Computer Vision is OCR technology on steroids. It’s enhanced with machine learning models so SwiftFox can now make intelligent assumptions about the nature of objects and characters rather than just trying to map it using simple pattern recognition.
This gives it huge advantages. It can handle blurred text, extravagant fonts, and text at arbitrary angles – even upside down. It's much more accurate because of that. If you’re scanning a business card in real time at a cocktail function, or in the Uber on the way home, this will radically improve the accuracy of text recognition.
But that’s just the start.
Once we have captured the text out of an image of a business card we’re able to use machine learning text analysis to figure out how the data is structured and how it relates to our data models for people and organisations.
We get both Microsoft and Google’s cloud AI services (Microsoft Text Analytics and Google Cloud Natural Language) to analyse the grouped text structures and pass back which data fields each piece of text should map to, and how confident the artificial intelligence is of its finding.
SwiftFox then analyses the results of the two-machine learning models and uses the data that is most accurate to pre-populate data fields.
A very common problem with traditional business card scanning technology is that it has made a lot of assumptions about the text layout – eg most business cards have the person’s title directly after their name. But what if the business name comes after the person’s name? Or their job title comes first? We’re using machine learning to bypass assumptions and are getting far more accurate data back on what information is captured in each piece of text.
This means that when you’re loading a new contact through the business scanner, the chances are really good that we’ve correctly identified which parts of the business card go into the right part of the database. No more accidentally creating new organisations called ‘Managing Director’!
Hopefully this gives you a better idea of how we’re using advanced artificial intelligence and machine learning to make even simple tasks more efficient.
What Disney+ means for your business or organis...
27 November 2019
Why do you care about Walt Disney entering the subscription video on-demand streaming business with their new product Disney+?
Last week Disney+ launched around the world to massive fanfare. Despite some initial technical issues, their competitive prices and excellent catalogue have attracted huge interest. The Star Wars spin-off The Mandalorian alone has proven a massive draw card.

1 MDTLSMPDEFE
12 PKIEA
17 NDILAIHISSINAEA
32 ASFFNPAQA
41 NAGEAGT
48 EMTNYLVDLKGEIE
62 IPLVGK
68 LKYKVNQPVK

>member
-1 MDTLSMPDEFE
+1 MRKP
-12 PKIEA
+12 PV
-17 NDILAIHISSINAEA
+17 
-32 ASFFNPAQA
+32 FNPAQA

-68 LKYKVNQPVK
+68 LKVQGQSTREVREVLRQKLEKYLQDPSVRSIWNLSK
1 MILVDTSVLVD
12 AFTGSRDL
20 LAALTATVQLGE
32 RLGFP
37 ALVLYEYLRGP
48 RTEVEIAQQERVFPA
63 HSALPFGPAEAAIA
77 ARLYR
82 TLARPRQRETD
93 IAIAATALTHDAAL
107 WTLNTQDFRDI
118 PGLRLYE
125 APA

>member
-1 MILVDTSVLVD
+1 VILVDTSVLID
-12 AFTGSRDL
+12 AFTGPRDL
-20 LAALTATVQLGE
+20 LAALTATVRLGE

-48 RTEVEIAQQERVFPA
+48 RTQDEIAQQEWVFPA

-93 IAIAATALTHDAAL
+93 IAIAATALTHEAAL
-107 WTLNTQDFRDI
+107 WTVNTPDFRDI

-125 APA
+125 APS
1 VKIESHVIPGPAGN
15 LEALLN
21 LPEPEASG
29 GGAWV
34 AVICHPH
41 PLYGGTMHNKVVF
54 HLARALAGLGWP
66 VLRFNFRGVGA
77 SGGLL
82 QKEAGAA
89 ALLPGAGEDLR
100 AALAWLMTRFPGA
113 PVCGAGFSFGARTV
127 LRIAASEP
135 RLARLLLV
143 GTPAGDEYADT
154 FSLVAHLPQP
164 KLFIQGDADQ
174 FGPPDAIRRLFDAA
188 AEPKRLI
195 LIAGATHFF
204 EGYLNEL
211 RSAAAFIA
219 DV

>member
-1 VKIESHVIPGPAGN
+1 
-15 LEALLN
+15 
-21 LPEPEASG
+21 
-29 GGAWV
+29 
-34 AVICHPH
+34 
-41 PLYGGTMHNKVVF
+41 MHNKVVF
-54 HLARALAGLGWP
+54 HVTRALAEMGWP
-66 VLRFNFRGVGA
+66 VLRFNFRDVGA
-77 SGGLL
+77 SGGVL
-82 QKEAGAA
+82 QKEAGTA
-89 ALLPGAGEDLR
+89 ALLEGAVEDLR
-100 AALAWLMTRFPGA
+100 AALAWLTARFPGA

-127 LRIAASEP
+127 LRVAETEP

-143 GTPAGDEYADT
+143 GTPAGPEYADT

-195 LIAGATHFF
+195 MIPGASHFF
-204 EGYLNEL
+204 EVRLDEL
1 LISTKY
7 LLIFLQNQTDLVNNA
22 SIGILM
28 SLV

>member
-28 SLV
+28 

In the week following the Disney+ launch, Netflix app downloads grow 4% year-over-year. It’s early days but it seems there is still a lot of appetite out there for streaming content.
But what happens when consumers hit the wall? What happens when they check their bank balance and start to feel the hit from signing up to more and more subscription services?
Not only do they have to worry about multiple video on-demand services. Here in Australia it’s not unimaginable for someone to subscribe to Netflix, Stan, Disney+ and Kayo Sports. But you’ve now got more and more software moving to a software-as-a-service model (Office 365, Google Plus), common household products (Dollar Shave Club for razor blades, Three Thousand Thieves for coffee), even grocery shopping is moving towards subscription services.
In February 2018 McKinsey & Company found that subscription-based e-commerce had grown by more than 100% a year over the past five years. Surely that is only increasing.
There is a real risk of increased churn and decreasing customer loyalty as more and more purchases are made through subscription services. As the monthly subscription bill rises, consumers are likely to be more ruthless with cutting services that don’t meet their needs.
How is your organisation staying at the top of the subscription ladder?
Smart organisations are increasingly investing in retention or customer loyalty models – a predictive statistical model that takes your data points as inputs and gives every single one of your customers a score that indicates how likely they are to go elsewhere. You can even make a predictive model more powerful by integrating free and commercial external data sources.
Are you harnessing the power of the data you already have about your subscribers and customers? In an increasingly competitive subscription-based market, you can’t afford to not invest in using data to retain your customers.